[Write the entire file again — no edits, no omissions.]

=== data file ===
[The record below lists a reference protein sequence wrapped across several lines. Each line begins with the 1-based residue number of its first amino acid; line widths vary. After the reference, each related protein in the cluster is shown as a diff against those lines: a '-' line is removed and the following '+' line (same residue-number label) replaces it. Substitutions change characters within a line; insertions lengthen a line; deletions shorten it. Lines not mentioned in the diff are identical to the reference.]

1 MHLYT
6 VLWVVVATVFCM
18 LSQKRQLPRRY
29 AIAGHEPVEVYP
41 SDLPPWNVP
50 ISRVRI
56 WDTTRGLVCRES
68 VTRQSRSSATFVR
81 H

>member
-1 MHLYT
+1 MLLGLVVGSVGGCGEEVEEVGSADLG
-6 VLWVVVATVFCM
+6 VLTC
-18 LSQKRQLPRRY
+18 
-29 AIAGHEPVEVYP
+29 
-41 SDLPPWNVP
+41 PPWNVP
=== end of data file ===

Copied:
[The record below lists a reference protein sequence wrapped across several lines. Each line begins with the 1-based residue number of its first amino acid; line widths vary. After the reference, each related protein in the cluster is shown as a diff against those lines: a '-' line is removed and the following '+' line (same residue-number label) replaces it. Substitutions change characters within a line; insertions lengthen a line; deletions shorten it. Lines not mentioned in the diff are identical to the reference.]

1 MHLYT
6 VLWVVVATVFCM
18 LSQKRQLPRRY
29 AIAGHEPVEVYP
41 SDLPPWNVP
50 ISRVRI
56 WDTTRGLVCRES
68 VTRQSRSSATFVR
81 H

>member
-1 MHLYT
+1 MLLGLVVGSVGGCGEEVEEVGSADLG
-6 VLWVVVATVFCM
+6 VLTC
-18 LSQKRQLPRRY
+18 
-29 AIAGHEPVEVYP
+29 
-41 SDLPPWNVP
+41 PPWNVP